The bank is cutting its unauthorised borrowing charges from £30 to £8. These are the fees that are levied if you exceed your overdraft limit or go overdrawn without permission; have a cheque bounced or have a direct debit or standing order declined due to insufficient funds. Barclays’ announcement is highly significant given the ongoing court case between eight financial institutions (including Barclays) and the Office of Fair Trading. (OFT)
The court case centres around whether or not the high fees levied by current account providers are fair – customers can be charged hundreds of pounds just for going overdrawn for a few days. Providers obviously argue that these charges are reasonable and Barclays’ maintains that the £30 fees it has been charging customers are fair. However, its decision to slash unauthorised borrowing fees to £8 raise questions about whether or not fees of £30 or more can be justified.
Kevin Mountford, head of current accounts at moneysupermarket.com, said: "The big question is whether this is effectively the first climb down by one of the major banks in the face of the OFT ruling – an admission that its overdraft charges were too high in the first place? It will be interesting to see what moves the other big banks make now."
However, while Barclays’ decision to reduce overdraft fees may appear to be great news for the consumer, it is part of a major overhaul in the way Barclays structures its current accounts and while it is giving with one hand, it is taking with another. While some customers may benefit, others will lose out.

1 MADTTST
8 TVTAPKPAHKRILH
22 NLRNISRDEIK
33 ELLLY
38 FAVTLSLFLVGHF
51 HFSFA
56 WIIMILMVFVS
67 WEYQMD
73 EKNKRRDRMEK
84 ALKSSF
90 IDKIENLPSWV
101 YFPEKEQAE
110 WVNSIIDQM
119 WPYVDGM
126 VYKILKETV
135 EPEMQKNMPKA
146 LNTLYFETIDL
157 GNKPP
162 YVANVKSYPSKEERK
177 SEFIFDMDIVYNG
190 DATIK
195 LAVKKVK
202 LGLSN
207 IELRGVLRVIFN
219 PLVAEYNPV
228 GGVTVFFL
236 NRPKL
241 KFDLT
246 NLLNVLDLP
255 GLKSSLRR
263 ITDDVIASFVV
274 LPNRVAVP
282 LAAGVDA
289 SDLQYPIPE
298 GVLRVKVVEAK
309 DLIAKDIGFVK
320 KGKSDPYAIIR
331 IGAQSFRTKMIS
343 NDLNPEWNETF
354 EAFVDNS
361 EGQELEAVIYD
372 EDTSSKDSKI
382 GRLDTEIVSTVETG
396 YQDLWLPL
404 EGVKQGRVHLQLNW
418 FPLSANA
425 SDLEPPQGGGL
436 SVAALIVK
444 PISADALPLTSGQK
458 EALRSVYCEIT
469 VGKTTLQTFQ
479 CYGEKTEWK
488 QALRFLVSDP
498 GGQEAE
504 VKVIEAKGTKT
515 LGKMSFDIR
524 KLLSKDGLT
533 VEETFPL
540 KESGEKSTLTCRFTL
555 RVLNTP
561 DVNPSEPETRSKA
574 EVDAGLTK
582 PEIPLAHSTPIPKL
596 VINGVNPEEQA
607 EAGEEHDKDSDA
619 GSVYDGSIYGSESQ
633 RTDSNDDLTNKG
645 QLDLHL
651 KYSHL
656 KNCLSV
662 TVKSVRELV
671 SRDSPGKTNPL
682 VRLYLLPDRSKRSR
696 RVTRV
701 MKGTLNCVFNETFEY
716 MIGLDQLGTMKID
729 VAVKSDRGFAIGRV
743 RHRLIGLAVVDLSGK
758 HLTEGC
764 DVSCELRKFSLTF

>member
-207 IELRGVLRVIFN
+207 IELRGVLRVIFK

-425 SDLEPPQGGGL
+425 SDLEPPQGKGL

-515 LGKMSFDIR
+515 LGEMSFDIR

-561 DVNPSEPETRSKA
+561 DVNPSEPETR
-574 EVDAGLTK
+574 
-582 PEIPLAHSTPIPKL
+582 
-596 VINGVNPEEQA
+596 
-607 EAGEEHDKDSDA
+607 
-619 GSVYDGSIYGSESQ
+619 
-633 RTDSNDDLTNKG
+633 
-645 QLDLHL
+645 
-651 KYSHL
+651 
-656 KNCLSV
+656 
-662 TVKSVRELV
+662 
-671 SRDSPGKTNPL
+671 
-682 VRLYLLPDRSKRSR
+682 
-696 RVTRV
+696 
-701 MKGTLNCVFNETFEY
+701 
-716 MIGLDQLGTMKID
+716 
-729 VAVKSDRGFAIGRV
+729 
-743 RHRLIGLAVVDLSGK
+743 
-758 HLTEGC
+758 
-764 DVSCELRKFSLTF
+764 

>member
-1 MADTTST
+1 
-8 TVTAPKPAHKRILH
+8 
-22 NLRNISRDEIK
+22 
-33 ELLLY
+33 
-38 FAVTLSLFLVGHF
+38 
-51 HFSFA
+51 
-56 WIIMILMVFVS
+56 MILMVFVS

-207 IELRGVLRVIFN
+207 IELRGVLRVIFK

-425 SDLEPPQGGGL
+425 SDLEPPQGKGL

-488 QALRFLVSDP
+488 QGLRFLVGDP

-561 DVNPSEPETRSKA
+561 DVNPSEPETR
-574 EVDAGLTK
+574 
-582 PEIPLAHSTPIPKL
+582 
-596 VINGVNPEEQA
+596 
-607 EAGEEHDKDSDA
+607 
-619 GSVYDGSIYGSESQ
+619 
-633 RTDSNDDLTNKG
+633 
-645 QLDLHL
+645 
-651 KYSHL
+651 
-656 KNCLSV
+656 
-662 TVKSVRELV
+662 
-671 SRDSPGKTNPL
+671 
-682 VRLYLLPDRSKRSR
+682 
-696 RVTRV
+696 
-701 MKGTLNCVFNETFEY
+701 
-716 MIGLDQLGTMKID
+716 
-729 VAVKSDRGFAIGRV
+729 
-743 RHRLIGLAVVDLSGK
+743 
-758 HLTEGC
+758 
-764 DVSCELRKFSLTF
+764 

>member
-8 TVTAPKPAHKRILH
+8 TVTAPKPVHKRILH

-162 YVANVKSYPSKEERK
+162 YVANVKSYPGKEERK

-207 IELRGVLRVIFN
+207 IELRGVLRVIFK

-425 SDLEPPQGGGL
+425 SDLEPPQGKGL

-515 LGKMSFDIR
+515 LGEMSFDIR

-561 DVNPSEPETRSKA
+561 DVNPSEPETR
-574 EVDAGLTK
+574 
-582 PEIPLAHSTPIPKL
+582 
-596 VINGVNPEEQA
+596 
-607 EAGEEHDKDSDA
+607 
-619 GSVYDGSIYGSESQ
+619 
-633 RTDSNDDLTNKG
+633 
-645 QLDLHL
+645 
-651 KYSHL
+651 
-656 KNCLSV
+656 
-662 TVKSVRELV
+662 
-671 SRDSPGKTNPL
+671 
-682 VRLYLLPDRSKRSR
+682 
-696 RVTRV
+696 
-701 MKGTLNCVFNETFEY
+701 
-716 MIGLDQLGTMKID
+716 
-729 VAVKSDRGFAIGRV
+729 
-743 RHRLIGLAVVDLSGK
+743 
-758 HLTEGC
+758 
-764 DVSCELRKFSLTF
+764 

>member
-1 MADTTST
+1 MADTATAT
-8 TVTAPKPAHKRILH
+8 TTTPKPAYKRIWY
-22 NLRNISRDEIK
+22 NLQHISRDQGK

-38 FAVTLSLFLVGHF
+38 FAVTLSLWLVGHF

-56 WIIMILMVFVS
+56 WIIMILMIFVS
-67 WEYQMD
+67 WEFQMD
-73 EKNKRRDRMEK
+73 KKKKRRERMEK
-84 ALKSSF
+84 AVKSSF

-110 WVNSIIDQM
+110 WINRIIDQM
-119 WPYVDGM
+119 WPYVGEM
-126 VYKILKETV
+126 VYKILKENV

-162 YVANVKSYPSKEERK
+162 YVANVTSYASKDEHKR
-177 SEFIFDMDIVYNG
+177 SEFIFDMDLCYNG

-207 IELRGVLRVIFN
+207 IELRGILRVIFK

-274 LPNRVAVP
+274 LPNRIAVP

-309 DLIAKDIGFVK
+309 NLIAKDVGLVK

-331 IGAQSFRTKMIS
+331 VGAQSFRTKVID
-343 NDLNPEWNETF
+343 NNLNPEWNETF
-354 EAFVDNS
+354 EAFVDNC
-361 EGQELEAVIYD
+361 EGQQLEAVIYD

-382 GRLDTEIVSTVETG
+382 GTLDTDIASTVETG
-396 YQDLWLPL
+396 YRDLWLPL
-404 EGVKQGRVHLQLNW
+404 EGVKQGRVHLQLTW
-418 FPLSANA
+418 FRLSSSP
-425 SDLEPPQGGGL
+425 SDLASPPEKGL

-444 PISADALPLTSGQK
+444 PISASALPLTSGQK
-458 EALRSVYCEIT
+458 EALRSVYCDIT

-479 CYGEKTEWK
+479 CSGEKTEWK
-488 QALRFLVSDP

The lower overdraft fees take effect in August. At the same time Barclays will introduce a 'Personal Reserve' buffer which means customers can exceed their overdraft, or go overdrawn without permission, by up to £250 without incurring a penalty charge. However, they will have to pay £22 for every five days that they make use of the Personal Reserve.
Barclays is also increasing its authorised overdraft rate from 15.6% to 17.9% on June 2 and from July 1 it will stop paying in-credit interest on its standard current accounts. The only current accounts that will offer interest to those in credit are the packaged accounts which have a monthly fee.
If other financial institutions do follow suit and cut their unauthorised borrowing fees we are likely to see them make changes in other areas, as Barclays has done, to ensure that they do not lose revenue from it.
Mountford added: "This move of Barclays to reduce overdraft charges with the one hand and credit interest with the other is a direct result of the work the OFT has been doing and something we have been warning about: If overdraft charges are to fall, consumers will pay somewhere else."